On 25 March 1986, the final carrier launching of a Navy fleet F-4S Phantom II took place off Midway during flight operations in the East China Sea. The aircraft was manned by pilot Lt. Alan S. "Mullet" Colegrove and radar intercept officer Lt. Gregg "Ichabod" Blankenship of VF-151. Phantoms were being replaced by the new F/A-18 Hornets.

On 30 October 1989 an F/A-18 Hornet aircraft from the Midway mistakenly dropped a 500 pound general-purpose bomb on the deck of USS Reeves during training exercises in the Indian Ocean, creating a five-foot hole in the bow, sparking small fires, and injuring five sailors. Reeves was 32 miles (51 km) south of Diego Garcia at the time of the incident.[8]

Disaster struck the Midway on June 20, 1990. While conducting routine flight operations approximately 125 nautical miles northeast of Japan, the ship was badly damaged by two onboard explosions. These explosions led to a fire that raged more than ten hours. In addition to damage to the ship's hull, two crew members were killed and 9 others were wounded;[9] one of the injured later died of his injuries.[10] All 11 crewmen belonged to an elite fire-fighting team known as the Flying Squad. When Midway entered Yokosuka Harbor the next day, 12 Japanese media helicopters flew in circles and hovered about 150 feet above the flight deck. Three bus loads of reporters were waiting on the pier. About 30 minutes after Midway cast its first line, more than 100 international print and electronic journalists charged over the brow to cover the event. The news media made a major issue out of the incident, as it happened amid other military accidents. It was thought that the accident would lead to the ship's immediate retirement due to her age.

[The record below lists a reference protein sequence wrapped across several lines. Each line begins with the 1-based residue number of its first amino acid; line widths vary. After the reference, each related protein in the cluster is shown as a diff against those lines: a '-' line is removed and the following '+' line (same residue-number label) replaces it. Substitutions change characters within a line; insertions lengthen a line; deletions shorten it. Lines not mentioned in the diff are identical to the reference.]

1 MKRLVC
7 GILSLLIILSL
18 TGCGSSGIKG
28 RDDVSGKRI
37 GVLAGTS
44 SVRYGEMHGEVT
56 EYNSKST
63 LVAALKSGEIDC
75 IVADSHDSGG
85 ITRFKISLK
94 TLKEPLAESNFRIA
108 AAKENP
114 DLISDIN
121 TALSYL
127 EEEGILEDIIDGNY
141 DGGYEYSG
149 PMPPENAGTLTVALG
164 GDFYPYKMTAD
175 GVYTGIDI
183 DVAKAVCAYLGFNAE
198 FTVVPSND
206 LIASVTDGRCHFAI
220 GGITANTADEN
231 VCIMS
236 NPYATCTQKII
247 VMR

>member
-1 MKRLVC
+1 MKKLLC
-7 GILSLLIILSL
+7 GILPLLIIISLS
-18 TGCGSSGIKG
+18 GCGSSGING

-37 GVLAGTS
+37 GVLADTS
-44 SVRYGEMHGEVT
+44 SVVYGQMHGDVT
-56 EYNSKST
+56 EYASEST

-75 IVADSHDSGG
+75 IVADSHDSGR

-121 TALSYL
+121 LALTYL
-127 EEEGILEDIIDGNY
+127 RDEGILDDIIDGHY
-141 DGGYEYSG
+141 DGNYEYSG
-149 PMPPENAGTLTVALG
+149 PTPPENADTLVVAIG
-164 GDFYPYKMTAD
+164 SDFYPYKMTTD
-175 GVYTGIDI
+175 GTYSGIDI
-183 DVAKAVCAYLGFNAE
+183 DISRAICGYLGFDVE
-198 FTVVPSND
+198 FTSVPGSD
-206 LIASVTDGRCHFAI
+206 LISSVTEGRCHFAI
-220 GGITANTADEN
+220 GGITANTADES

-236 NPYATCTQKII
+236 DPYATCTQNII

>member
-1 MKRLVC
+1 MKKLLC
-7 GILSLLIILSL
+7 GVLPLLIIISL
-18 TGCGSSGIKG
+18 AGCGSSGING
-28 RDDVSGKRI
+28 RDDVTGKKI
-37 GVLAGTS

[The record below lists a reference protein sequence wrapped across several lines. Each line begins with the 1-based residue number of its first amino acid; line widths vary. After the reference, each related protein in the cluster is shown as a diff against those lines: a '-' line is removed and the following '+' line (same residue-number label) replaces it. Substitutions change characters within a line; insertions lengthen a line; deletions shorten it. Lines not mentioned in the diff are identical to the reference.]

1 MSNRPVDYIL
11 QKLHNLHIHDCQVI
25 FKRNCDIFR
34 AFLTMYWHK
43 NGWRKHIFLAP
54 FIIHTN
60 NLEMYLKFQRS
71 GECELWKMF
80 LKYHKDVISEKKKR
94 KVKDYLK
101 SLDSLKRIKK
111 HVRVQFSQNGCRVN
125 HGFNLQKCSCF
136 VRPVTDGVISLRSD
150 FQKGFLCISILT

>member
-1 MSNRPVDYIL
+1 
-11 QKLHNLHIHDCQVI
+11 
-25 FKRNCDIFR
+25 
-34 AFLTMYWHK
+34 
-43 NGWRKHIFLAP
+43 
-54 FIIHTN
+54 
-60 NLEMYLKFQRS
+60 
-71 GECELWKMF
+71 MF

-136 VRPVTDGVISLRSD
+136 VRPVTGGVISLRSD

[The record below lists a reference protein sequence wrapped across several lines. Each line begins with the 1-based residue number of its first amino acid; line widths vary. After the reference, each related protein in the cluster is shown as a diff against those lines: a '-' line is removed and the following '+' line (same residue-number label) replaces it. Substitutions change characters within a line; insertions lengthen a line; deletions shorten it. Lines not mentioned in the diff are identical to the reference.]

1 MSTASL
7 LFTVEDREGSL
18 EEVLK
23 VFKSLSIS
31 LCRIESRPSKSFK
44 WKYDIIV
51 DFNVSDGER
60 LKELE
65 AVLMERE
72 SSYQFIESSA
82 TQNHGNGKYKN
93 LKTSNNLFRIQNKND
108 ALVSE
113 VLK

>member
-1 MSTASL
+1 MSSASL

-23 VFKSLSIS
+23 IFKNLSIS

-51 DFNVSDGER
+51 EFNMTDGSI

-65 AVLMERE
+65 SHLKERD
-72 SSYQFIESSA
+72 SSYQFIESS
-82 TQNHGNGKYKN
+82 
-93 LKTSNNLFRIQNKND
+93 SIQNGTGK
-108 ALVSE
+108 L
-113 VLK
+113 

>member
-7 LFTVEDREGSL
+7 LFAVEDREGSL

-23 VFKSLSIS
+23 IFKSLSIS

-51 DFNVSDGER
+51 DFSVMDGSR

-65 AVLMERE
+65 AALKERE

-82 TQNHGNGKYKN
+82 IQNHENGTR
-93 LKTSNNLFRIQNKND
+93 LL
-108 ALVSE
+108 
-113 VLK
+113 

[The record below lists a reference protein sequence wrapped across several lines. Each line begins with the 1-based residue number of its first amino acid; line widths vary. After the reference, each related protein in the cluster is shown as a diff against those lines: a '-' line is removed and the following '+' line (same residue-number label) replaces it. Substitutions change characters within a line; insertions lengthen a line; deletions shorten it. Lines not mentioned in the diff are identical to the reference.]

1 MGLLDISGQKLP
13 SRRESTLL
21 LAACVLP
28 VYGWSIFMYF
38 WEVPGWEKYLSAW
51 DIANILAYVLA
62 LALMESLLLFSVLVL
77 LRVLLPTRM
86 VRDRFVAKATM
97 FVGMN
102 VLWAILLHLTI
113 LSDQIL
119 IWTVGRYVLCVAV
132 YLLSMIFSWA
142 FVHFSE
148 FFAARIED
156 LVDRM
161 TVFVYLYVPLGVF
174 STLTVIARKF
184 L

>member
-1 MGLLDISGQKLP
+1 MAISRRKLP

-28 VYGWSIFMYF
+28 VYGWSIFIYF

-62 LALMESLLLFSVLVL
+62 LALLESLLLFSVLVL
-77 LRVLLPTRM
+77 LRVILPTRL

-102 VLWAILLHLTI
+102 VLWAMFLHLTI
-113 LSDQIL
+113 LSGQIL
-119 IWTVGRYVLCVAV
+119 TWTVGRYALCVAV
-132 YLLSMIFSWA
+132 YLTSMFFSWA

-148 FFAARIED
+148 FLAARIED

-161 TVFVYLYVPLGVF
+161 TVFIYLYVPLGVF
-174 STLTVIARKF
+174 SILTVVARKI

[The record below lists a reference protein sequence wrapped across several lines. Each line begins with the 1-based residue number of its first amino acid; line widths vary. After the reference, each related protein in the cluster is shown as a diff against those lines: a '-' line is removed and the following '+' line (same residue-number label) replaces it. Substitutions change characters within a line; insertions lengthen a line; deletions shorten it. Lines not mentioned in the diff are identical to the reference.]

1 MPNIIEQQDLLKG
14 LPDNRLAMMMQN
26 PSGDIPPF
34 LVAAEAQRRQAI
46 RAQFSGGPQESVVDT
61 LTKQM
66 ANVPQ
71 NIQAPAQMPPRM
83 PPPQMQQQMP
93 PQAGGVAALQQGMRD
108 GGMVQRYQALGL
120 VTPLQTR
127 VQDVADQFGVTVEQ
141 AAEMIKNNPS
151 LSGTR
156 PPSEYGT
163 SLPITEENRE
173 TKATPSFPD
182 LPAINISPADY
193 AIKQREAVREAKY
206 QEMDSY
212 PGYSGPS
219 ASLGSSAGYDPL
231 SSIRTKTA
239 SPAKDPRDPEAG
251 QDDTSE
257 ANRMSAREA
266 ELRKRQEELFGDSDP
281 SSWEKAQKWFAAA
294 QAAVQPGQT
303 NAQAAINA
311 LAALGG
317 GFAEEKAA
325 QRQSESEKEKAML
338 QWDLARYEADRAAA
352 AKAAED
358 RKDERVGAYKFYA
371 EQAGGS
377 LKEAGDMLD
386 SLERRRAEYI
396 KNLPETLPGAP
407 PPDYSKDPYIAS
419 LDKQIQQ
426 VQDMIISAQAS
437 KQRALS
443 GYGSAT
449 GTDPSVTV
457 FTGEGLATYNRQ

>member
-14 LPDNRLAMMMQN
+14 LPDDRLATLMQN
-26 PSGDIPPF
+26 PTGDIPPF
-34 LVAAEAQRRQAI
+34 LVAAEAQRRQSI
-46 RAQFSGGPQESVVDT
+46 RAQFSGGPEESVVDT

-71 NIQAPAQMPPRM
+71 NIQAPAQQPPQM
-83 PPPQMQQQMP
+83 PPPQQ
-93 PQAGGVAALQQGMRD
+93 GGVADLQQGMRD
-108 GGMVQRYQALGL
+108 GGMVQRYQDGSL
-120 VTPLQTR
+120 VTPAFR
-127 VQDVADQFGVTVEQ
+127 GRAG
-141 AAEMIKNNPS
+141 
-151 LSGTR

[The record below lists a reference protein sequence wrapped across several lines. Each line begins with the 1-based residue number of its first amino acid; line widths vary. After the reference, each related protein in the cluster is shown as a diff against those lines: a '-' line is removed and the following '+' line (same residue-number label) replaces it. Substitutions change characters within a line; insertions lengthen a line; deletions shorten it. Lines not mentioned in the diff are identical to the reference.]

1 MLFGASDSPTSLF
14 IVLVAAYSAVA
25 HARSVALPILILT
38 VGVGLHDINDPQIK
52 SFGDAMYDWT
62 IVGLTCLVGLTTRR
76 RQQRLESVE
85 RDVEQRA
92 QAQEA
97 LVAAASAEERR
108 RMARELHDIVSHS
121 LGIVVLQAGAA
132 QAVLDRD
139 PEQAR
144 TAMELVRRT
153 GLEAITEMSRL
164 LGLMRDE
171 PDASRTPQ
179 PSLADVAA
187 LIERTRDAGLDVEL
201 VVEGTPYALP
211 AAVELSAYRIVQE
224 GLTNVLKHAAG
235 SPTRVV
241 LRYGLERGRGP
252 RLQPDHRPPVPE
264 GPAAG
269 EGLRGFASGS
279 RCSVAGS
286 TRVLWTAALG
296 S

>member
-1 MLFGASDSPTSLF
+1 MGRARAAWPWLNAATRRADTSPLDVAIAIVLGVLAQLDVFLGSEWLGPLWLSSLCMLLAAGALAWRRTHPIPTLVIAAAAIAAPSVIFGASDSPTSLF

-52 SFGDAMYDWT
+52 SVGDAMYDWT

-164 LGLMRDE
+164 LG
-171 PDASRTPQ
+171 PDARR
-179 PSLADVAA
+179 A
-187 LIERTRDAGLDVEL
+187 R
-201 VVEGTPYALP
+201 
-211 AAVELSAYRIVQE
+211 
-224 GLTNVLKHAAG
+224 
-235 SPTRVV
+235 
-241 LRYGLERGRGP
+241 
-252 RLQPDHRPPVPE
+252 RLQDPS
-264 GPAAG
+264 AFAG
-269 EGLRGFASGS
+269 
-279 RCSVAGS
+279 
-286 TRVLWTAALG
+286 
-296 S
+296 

Operation Desert Storm and the 1990s

On 2 August 1990, Iraq invaded neighboring Kuwait and U.S. forces moved into Saudi Arabia as part of Operation Desert Shield to protect that country against invasion by Iraq. On 1 November 1990, Midway was again on station in the North Arabian Sea being the carrier of Battle Force Zulu (which included warships from the US, Australia, and other countries), relieving Independence. On 15 November, she participated in Operation Imminent Thunder, an eight-day combined amphibious landing exercise in northeastern Saudi Arabia which involved about 1,000 U.S. Marines, 16 warships, and more than 1,100 aircraft. Meanwhile, the United Nations set an ultimatum deadline of 15 January 1991 for Iraq to withdraw from Kuwait.

Operation Desert Storm began the next day, and the Navy launched 228 sorties from Midway and Ranger (CV-61) in the Persian Gulf, from Theodore Roosevelt (CVN-71) en route to the Gulf, and from John F. Kennedy, Saratoga, and America in the Red Sea. In addition, the Navy launched more than 100 Tomahawk missiles from nine ships in the Mediterranean Sea, the Red Sea, and the Persian Gulf. Desert Storm officially ended 27 February, and Midway departed the Persian Gulf on 11 March 1991 and returned to Yokosuka.

In June 1991, she left for her final deployment, this time to the Philippines to take part in Operation Fiery Vigil. Fiery Vigil, was the evacuation of 20,000 military members including their families from Clark AB, on the island of Luzon after the eruption of Mt. Pinatubo. The Midway, along with twenty other U.S. naval ships, ferried the evacuees to the island of Cebu, where they were taken off the ship by helicopter. After taking part in the evacuation, she once again, returned to Yokosuka.